Belonging to Her Majesty the Queen, and passed down from monarch to monarch throughout the ages, the Crown Jewels are made up of 140 ceremonial objects, which are housed in the Jewel House at the Tower of London. Basically, they include everything a monarch wears/uses at his or her coronation and are the largest set of regalia in the world.
It is also worth noting that the UK is actually the only country in Europe with a working set of coronation regalia.
The collection itself symbolises 800 years of British monarchy and is beyond impressive. Some stars of the sparkly bunch include a late 12th-century anointing spoon, which is the oldest item in the collection, a number of incredible crowns, three 17th-century swords and 23, 578 precious and semi-precious stones.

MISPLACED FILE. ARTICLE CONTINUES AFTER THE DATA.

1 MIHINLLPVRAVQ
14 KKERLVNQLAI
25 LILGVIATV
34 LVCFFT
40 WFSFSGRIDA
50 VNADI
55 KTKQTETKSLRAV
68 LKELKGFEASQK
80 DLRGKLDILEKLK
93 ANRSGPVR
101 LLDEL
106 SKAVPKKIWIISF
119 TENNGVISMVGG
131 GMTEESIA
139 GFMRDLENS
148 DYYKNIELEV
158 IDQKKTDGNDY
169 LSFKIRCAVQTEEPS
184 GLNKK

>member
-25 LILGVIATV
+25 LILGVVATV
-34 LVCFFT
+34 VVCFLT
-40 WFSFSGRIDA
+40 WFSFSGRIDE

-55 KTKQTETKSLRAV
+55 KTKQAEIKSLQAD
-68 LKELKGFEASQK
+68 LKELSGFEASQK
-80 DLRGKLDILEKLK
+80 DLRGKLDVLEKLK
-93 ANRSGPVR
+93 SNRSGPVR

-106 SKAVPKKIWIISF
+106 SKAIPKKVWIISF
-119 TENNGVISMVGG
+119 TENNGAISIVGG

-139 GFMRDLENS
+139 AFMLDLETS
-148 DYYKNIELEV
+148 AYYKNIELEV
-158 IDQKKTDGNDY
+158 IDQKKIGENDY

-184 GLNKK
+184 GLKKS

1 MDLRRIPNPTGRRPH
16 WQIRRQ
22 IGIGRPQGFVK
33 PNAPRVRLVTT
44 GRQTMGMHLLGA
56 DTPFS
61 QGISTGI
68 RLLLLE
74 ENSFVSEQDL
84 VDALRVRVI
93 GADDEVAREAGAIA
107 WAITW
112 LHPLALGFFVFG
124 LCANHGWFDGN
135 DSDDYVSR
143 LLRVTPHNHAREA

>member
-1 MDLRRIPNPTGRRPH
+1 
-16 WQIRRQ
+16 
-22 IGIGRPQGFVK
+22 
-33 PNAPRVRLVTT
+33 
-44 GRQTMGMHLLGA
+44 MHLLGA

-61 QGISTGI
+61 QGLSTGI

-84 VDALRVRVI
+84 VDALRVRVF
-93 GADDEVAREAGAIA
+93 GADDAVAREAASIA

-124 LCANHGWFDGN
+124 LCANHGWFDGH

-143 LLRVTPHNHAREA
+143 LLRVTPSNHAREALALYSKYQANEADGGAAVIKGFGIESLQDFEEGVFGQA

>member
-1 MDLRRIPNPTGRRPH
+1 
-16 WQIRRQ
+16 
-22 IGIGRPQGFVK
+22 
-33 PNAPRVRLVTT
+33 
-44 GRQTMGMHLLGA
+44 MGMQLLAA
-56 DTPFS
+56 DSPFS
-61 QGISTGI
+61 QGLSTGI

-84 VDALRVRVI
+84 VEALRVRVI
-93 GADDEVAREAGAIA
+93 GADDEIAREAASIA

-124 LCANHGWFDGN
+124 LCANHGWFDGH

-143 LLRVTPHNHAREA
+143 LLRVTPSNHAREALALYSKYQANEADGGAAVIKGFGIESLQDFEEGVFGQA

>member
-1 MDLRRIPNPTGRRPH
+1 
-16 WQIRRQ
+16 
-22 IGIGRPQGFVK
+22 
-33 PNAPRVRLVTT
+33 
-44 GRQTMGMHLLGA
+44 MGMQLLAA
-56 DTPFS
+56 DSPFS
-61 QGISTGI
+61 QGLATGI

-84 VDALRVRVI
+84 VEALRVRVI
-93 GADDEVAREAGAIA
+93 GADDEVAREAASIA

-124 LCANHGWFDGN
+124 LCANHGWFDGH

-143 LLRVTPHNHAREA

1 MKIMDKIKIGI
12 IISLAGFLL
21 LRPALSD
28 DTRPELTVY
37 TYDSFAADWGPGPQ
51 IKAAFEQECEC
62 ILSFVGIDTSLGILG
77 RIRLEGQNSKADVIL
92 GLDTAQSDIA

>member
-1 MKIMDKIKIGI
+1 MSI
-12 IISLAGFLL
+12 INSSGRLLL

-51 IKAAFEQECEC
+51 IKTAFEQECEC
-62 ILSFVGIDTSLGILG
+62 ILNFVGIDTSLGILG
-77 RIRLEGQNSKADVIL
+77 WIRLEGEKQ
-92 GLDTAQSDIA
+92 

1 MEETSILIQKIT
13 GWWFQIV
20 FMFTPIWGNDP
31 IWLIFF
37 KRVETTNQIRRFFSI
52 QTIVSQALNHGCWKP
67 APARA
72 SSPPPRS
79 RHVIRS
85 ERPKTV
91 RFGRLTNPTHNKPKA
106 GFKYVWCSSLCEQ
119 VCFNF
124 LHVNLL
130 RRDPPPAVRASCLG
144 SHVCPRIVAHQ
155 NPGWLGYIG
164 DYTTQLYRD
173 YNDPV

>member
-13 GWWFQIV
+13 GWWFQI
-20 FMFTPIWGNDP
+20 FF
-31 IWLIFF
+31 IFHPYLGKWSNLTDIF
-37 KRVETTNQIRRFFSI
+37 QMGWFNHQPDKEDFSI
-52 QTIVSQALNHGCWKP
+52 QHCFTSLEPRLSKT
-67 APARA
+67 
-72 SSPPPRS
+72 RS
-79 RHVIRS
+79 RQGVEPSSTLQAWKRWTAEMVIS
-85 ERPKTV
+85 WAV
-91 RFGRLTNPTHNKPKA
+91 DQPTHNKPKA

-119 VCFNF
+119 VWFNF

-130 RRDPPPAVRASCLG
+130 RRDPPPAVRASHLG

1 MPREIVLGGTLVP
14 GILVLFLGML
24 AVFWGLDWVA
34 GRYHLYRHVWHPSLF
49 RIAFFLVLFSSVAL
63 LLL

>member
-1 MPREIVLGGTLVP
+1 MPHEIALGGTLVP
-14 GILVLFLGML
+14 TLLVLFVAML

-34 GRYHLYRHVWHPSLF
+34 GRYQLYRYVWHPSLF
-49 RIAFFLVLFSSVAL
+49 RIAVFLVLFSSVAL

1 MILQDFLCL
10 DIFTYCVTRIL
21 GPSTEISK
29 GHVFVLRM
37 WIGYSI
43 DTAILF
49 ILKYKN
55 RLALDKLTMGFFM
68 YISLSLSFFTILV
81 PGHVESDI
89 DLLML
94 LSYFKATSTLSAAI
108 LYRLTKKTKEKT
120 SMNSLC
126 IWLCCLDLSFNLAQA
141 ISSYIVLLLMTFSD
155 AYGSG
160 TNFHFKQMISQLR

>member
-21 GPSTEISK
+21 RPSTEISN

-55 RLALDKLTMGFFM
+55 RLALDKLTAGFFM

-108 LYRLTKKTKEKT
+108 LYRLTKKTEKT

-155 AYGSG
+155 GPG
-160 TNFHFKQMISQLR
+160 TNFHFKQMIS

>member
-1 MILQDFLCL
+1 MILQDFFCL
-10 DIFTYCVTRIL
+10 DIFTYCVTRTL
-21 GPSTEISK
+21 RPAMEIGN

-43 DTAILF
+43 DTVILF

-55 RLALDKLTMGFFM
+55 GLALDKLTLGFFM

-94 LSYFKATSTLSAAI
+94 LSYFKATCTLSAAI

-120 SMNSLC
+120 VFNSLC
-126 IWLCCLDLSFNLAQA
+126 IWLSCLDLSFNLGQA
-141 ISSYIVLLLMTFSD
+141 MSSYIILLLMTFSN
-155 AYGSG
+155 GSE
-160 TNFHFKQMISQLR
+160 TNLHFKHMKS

Among the stones, two of the most eye-watering are the infamous Koh-i-Noor diamond and the beyond stunning 530-carat Cullinan I, which is in fact the largest clear cut diamond in the world.
When not being used, the Crown Jewels at the Tower of London are visited by upwards of 2.5 million people per year. They are cleaned once a year, each January, by a dedicated Crown Jeweler who comes in to the Tower after visiting hours. It is also the Crown Jeweler’s job to never leave the jewels unattended – he or she will accompany the collection on any outing it may make whether to Parliament or a royal christening etc.
The jewels themselves are neither insured nor are they likely to ever be sold. Their provenance is insanely impressive and their history beyond romantic. This, combined with the sheer bounty of the objects themselves, makes the collection utterly priceless.